At Vision Critical, we’ve been focusing on the challenges created by the central role that mobile devices, both smartphones and tablets, now play in people’s lives. While the shift to mobile has created challenges for marketers and researchers, we believe the opportunities are even greater.
It’s hard to deny the impact the mobile revolution has had on business. Customers today lead a great part of their lives on their mobile devices . Increasingly, they buy and review products using their mobile devices. Customers expect your messages, discussions and surveys to be mobile friendly. Activities that aren’t mobile optimized reflect badly on the brand, reduce engagement and lead to an ever-smaller pool of people willing to help with research.
Why mobile-first research is the way to go
The best way to make your research mobile friendly is to adopt a “mobile-first” approach to your market research designs. If you start by designing your research to be effective and engaging on a smartphone screen, making it appropriate for tablets and desktop is more straightforward.
Some experts have been recommending “mobile agnostic,” or focusing on a breadth of devices. But that route typically leads to the lowest common denominator—a grey and uninspiring research approach. Mobile-first is a highest common-factor approach, maximizing the benefits of mobile.
5 steps for achieving mobile-first research
Here are five things you can do to ensure your survey projects thrive in the mobile world:
- Treat 10 minutes as a maximum, not an aspiration.
Shorter surveys require a re-think of every step of the customer engagement process. With this approach, market research and marketing pros typically divide projects across more than one survey, forcing them to use existing information from other sources (such as previous discussions and surveys) and to hone in on the questions that matter.
One great way to implement this approach is via an insight community, where surveys and research exercises tend to be short and where customer intelligence professionals can easily leverage information from previous discussions and activities.
- Focus on mobile friendly questions.
To take advantage of mobile-first research, try avoiding grid questions. For example, avoid a question that has eight brands shown as rows and asks the participant to select which of seven answers best describes each brand. Even on PCs, grid questions are considered unfriendly by many respondents and often result in people abandoning a survey. On a smartphone grid, questions are even worse, frequently requiring the participant to scroll vertically and horizontally to answer all the options.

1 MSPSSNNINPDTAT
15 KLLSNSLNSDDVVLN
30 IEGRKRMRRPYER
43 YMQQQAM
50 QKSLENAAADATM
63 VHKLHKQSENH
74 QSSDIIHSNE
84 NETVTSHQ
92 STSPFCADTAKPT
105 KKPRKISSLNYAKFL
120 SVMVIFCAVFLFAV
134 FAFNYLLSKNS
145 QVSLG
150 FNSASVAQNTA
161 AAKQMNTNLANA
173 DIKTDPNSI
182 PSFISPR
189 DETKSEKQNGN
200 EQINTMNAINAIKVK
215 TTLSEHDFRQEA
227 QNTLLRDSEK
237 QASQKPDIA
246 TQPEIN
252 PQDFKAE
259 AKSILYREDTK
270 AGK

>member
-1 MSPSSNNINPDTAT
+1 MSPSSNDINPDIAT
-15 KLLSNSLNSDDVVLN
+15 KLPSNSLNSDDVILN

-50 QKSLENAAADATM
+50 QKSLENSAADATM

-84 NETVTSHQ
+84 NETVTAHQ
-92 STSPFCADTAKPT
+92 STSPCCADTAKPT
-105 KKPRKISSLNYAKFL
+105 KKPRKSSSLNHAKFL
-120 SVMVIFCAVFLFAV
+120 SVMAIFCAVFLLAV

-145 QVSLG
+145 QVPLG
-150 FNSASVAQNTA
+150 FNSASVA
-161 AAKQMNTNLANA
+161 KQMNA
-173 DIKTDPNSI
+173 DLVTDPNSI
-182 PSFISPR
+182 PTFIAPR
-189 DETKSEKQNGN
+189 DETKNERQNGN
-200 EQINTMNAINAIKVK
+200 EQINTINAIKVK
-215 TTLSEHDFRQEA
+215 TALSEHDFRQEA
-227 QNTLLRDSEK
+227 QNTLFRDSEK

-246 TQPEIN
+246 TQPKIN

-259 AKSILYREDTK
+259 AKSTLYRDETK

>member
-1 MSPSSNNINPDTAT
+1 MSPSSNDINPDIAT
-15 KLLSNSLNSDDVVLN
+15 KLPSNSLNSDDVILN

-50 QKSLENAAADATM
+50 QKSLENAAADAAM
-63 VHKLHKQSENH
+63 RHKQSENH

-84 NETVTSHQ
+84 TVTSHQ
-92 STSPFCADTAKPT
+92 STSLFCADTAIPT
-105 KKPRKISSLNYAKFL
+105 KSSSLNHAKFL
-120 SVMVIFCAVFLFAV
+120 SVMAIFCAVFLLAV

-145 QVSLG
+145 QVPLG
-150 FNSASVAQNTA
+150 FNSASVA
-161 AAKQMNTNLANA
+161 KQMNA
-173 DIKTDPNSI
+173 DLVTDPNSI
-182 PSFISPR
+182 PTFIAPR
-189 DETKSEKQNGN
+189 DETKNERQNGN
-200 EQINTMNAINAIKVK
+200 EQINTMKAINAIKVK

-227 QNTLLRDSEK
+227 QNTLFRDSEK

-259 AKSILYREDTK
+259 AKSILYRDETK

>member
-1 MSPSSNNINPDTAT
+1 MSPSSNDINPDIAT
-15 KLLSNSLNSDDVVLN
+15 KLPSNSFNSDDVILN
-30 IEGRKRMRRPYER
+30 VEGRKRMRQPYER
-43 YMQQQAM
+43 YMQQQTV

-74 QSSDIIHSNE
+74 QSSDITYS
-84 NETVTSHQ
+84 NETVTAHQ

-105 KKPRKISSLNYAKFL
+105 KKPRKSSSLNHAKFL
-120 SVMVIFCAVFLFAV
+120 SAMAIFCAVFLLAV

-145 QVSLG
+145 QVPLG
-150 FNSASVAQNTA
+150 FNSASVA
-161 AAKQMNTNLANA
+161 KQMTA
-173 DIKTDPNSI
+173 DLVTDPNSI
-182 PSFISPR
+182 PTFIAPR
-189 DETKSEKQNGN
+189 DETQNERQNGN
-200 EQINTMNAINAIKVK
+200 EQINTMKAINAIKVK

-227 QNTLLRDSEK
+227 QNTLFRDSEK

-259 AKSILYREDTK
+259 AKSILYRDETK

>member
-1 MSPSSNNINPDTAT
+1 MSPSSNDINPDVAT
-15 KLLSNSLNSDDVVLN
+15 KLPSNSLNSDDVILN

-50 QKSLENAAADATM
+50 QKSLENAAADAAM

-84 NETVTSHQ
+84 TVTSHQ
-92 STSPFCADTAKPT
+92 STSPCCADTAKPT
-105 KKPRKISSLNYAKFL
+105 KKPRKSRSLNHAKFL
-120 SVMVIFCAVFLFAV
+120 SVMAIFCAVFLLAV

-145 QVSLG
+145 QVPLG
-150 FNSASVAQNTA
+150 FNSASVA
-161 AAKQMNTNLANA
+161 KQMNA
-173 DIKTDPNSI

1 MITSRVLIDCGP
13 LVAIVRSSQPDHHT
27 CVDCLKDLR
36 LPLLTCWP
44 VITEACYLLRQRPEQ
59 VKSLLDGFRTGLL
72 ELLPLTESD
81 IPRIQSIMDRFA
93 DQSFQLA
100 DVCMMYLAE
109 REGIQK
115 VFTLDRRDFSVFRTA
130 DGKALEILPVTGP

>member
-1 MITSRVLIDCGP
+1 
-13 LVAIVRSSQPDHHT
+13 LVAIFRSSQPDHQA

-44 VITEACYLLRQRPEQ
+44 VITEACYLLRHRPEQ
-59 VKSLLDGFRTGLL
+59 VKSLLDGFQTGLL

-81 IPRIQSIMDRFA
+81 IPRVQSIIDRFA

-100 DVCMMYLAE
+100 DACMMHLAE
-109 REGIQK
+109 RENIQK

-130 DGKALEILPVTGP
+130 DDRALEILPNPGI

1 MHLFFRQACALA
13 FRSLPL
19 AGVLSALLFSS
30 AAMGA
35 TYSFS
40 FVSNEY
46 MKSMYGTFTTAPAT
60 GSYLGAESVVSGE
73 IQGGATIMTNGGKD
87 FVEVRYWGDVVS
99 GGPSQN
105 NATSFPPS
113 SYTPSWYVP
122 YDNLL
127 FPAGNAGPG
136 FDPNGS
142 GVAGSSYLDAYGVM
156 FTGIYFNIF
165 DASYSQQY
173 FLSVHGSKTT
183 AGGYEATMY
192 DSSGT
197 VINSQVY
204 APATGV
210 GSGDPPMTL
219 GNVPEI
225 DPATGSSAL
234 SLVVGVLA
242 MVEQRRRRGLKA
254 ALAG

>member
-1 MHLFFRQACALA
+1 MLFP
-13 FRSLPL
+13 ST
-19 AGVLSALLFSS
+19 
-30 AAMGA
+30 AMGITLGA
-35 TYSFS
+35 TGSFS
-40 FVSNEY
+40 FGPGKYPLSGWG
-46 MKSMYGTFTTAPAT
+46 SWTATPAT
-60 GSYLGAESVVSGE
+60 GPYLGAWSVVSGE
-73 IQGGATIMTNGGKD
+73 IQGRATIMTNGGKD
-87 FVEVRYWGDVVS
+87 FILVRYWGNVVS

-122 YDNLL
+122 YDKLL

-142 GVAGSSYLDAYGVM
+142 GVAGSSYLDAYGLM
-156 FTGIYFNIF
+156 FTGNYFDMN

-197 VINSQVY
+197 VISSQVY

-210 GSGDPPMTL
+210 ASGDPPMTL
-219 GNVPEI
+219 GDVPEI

Asking mobile-friendly questions also means using shorter questions and providing shorter answer lists.
Consider using shorter scales. On mobile screens, a three-point scale looks a lot more approachable than a seven- or a 10-point scale. If you require greater response detail, consider using branching. For example, the initial question might use a scale that described a service as Good, OK, or Poor. If somebody selects Poor (or Good) a further question (either an open-ended question or a further three-point scale) could be asked to gain greater sensitivity.
- Select rather than sort.
Researchers often present a list of five or more items to customers and ask them to rank them all. For example, you might ask customers to rank items from most interesting to least interesting. However, sorting has critical flaws.
The concept of ranking items assumes that people are equally interested in the top items, the middle items and the bottom items—something that is often not true. The problem with the execution is that rank questions are typically too onerous on mobile phones, with too little benefit. If you have five to nine items, ask people to select just those that are relevant or interesting to them. In other words, ask them to identify their top two or three rather than asking them to sort the whole list.
- Avoid custom layouts.
Use customer intelligence software that creates survey activities native to people’s operating systems, regardless of whether they’re using Android, iOS or something else. Researchers used to do custom scripting when trying to force a particular look and feel in their activities. But while that tactic worked well in the PC era, it’s not a mobile-first way of thinking. Custom layouts slow down the creation of surveys. Also, the results will not be consistent from device to device, and the look and style will not match the experience that customers’ expect from their device.
- Walk a mile in your customers’ shoes.
Everybody involved in a research project, including both client and researcher, should experience every survey they use on their own phone. If the experience does not work for you, then don’t ask customers to undergo a sub-standard experience. Many customer intelligence platforms have automated testing. Take advantage of that feature, but remember that it’s not a substitute for experiencing the survey yourself.